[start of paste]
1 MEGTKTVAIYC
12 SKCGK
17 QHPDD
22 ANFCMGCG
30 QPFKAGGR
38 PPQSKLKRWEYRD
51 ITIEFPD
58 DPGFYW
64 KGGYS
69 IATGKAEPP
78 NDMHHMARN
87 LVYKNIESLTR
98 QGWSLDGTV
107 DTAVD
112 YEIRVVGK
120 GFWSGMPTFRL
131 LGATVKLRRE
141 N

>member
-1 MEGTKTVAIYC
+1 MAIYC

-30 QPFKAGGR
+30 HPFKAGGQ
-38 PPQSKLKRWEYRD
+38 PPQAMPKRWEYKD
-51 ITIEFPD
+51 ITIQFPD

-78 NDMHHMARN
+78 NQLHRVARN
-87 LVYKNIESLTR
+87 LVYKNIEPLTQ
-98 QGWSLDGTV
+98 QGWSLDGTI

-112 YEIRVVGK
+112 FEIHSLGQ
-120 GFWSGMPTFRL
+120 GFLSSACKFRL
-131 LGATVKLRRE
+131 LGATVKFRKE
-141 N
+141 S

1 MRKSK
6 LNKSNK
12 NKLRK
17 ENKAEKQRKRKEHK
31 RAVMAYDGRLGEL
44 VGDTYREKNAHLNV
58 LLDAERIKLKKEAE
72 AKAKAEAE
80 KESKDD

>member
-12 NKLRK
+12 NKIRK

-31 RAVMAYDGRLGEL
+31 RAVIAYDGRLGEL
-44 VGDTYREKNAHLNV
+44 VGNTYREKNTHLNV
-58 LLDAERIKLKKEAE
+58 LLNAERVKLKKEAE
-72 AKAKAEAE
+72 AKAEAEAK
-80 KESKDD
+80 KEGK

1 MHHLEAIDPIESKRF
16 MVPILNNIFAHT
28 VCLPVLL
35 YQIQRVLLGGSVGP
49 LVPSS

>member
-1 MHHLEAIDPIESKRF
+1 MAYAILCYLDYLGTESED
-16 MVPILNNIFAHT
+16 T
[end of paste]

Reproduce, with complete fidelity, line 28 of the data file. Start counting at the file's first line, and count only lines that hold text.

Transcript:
-78 NDMHHMARN